Source: Business Standard
India and Japan locked horns over a higher standard in intellectual property rights (IPR), with a special focus on the pharmaceutical sector, at the negotiations for a Regional Comprehensive Economic Partnership (RCEP). Japan, also a key participant in the Trans-Pacific Partnership (TPP) agreement, is pushing for “extremely stringent standards” for IPR, which are higher than the limit set under global trading rules, officials told Business Standard.
India is hosting the RCEP negotiations, which started here on Monday, for the first time. The aim is to increase services exports in partner countries by getting greater market access.
Apparently, Japan has said that in order for the talks to progress it wants all negotiations to be based on the so-called “platinum” standards. In other words, talks on liberalising trade in goods, services and investment will have to be on far more stringent principles.
However, India has said such a move will virtually stifle any possibilities of emerging countries competing with the richer and developed countries.
RCEP is being negotiated between the 10-member Asean (Association of Southeast Asian Nations) countries and Australia, China, India, Japan, South Korea and New Zealand.
India also came under severe pressure from countries like China and Australia to substantially reduce tariffs on agricultural products and industrial goods in order to gain more market access.
Ever since the talks began between all 16 countries in May 2013, India had been accused of dragging the talks. Indian industry is also not much upbeat about RCEP. This is because if RCEP has to be successful than India will have to establish a free trading arrangement with all members countries, including China.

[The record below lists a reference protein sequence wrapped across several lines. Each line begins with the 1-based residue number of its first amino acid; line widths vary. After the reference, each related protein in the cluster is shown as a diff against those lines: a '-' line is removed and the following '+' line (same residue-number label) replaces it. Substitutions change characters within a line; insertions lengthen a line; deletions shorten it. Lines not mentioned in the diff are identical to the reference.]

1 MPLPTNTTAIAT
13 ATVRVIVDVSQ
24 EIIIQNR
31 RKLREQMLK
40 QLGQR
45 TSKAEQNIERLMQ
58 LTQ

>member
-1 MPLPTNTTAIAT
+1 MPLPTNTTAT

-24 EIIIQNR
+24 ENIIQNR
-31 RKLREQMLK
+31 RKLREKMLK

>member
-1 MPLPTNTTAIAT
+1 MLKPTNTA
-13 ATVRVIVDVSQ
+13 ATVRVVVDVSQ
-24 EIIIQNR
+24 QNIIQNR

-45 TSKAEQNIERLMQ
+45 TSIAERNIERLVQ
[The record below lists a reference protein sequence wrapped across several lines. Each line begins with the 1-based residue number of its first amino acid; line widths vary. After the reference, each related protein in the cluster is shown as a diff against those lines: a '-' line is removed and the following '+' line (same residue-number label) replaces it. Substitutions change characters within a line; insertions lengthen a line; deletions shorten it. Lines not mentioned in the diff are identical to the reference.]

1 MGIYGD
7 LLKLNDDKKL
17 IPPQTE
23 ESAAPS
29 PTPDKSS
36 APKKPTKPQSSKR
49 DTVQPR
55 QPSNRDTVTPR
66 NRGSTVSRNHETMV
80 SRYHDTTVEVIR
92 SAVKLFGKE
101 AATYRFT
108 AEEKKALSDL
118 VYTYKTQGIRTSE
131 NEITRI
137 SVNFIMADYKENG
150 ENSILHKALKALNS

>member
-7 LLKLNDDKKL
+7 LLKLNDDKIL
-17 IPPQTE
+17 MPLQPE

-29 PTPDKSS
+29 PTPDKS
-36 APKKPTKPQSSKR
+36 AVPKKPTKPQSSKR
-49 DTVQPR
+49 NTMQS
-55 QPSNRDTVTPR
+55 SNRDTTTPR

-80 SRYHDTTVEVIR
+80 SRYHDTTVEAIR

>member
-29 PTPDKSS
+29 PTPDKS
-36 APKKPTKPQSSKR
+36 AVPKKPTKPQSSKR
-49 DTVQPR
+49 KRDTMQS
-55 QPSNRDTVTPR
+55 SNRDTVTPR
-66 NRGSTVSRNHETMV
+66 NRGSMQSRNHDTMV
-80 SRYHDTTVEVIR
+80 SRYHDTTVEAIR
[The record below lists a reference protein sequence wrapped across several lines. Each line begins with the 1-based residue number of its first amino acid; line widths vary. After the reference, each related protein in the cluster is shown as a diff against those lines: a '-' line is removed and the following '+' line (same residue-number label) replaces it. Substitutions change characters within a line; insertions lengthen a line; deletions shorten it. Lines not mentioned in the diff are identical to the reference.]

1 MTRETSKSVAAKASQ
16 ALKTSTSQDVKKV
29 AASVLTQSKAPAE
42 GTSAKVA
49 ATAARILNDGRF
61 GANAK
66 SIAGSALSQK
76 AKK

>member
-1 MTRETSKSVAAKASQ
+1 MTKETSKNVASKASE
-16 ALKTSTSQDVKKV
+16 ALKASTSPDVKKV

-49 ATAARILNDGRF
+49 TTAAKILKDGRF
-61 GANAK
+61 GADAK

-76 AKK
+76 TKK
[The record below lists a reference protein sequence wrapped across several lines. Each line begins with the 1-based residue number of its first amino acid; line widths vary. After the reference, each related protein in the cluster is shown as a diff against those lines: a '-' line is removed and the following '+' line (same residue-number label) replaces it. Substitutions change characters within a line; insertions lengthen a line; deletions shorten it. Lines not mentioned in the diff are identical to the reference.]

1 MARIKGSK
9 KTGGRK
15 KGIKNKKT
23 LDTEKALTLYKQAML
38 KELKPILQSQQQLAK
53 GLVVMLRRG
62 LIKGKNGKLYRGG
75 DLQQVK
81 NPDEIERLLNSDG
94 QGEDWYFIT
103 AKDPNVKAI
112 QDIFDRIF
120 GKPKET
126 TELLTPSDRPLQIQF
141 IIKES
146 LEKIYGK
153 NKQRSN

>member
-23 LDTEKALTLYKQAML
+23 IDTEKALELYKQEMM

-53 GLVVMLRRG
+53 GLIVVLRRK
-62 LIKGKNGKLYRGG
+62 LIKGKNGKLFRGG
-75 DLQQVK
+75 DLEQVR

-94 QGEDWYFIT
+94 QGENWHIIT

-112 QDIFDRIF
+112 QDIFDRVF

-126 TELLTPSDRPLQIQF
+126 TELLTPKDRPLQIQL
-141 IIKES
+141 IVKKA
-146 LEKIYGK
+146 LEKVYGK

“The textile and footwear lobbies here are leaving no stone unturned to oppose the deal. So basically the Indian industry has proved to be the biggest obstacle in this,” said a trade negotiator from Australia who refused to be named.
Japan had been also critical of India’s reluctance to push the talks. It was also upset when India skipped the last round of talks that were held in Myanmar in August.
The talks, which are taking place in Greater Noida, an industrial hub near New Delhi also witnessed massive protests by farmer groups and NGOs today resisting tariff liberalization and increasing standards. Some even demanded stalling the talks altogether.
The government had to change the venue for talks at the last minute in order to preempt protests from various farmer groups and civil societies. Besides, the government faced a severe space crunch with over 12,000 delegates come down for the talks.
“This government is merely following the free trade path laid out by the UPA regime. The commerce minister had said that the government will conduct a review of all FTAs (free trade agreements). But it has not come out with any socioeconomic impact assessment of FTAs,” said Afsar Jafri of Focus on the Global South, a Thailand-based NGO.
Jafri said all negotiations are kept secret, away from public scrutiny. “Every decision taken at these secret negotiations will affect peoples’ lives. We want transparency in trade negotiations,” he said.